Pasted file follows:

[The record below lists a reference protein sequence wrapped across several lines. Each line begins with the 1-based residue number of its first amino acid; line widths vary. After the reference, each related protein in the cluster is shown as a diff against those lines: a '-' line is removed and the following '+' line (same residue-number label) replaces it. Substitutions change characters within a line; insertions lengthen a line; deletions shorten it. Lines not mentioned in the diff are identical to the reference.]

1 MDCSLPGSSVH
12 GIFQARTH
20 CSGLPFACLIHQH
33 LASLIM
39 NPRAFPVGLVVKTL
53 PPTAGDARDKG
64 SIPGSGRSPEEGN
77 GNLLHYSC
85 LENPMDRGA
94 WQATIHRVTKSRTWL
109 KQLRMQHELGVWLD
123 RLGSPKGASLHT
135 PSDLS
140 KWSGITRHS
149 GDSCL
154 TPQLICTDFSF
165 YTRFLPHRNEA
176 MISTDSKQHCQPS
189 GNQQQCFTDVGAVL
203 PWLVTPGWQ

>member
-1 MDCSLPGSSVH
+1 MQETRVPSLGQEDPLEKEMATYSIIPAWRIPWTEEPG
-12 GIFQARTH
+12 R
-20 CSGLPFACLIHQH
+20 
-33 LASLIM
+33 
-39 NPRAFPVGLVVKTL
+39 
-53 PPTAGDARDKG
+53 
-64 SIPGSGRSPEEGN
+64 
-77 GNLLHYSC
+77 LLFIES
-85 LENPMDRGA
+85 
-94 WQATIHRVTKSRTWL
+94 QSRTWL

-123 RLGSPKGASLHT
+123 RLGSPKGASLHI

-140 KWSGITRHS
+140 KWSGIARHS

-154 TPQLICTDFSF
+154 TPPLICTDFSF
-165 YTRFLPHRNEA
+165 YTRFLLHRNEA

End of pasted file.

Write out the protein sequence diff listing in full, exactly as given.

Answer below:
[The record below lists a reference protein sequence wrapped across several lines. Each line begins with the 1-based residue number of its first amino acid; line widths vary. After the reference, each related protein in the cluster is shown as a diff against those lines: a '-' line is removed and the following '+' line (same residue-number label) replaces it. Substitutions change characters within a line; insertions lengthen a line; deletions shorten it. Lines not mentioned in the diff are identical to the reference.]

1 MDCSLPGSSVH
12 GIFQARTH
20 CSGLPFACLIHQH
33 LASLIM
39 NPRAFPVGLVVKTL
53 PPTAGDARDKG
64 SIPGSGRSPEEGN
77 GNLLHYSC
85 LENPMDRGA
94 WQATIHRVTKSRTWL
109 KQLRMQHELGVWLD
123 RLGSPKGASLHT
135 PSDLS
140 KWSGITRHS
149 GDSCL
154 TPQLICTDFSF
165 YTRFLPHRNEA
176 MISTDSKQHCQPS
189 GNQQQCFTDVGAVL
203 PWLVTPGWQ

>member
-1 MDCSLPGSSVH
+1 MQETRVPSLGQEDPLEKEMATYSIIPAWRIPWTEEPG
-12 GIFQARTH
+12 R
-20 CSGLPFACLIHQH
+20 
-33 LASLIM
+33 
-39 NPRAFPVGLVVKTL
+39 
-53 PPTAGDARDKG
+53 
-64 SIPGSGRSPEEGN
+64 
-77 GNLLHYSC
+77 LLFIES
-85 LENPMDRGA
+85 
-94 WQATIHRVTKSRTWL
+94 QSRTWL

-123 RLGSPKGASLHT
+123 RLGSPKGASLHI

-140 KWSGITRHS
+140 KWSGIARHS

-154 TPQLICTDFSF
+154 TPPLICTDFSF
-165 YTRFLPHRNEA
+165 YTRFLLHRNEA